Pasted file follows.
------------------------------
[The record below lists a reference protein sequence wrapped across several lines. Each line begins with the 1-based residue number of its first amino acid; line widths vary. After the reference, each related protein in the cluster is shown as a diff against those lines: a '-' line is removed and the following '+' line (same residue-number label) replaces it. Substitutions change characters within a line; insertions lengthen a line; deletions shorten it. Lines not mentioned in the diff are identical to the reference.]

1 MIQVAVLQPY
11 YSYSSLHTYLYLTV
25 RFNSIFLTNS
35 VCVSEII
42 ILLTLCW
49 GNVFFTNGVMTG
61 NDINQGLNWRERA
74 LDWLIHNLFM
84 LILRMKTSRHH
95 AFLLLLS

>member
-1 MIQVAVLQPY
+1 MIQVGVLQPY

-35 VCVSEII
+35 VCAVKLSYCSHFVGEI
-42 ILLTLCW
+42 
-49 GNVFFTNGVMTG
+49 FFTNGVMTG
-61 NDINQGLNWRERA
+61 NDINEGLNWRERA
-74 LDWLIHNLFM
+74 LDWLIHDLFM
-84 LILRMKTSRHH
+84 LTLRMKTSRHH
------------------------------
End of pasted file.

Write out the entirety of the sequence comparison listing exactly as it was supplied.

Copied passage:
[The record below lists a reference protein sequence wrapped across several lines. Each line begins with the 1-based residue number of its first amino acid; line widths vary. After the reference, each related protein in the cluster is shown as a diff against those lines: a '-' line is removed and the following '+' line (same residue-number label) replaces it. Substitutions change characters within a line; insertions lengthen a line; deletions shorten it. Lines not mentioned in the diff are identical to the reference.]

1 MIQVAVLQPY
11 YSYSSLHTYLYLTV
25 RFNSIFLTNS
35 VCVSEII
42 ILLTLCW
49 GNVFFTNGVMTG
61 NDINQGLNWRERA
74 LDWLIHNLFM
84 LILRMKTSRHH
95 AFLLLLS

>member
-1 MIQVAVLQPY
+1 MIQVGVLQPY

-35 VCVSEII
+35 VCAVKLSYCSHFVGEI
-42 ILLTLCW
+42 
-49 GNVFFTNGVMTG
+49 FFTNGVMTG
-61 NDINQGLNWRERA
+61 NDINEGLNWRERA
-74 LDWLIHNLFM
+74 LDWLIHDLFM
-84 LILRMKTSRHH
+84 LTLRMKTSRHH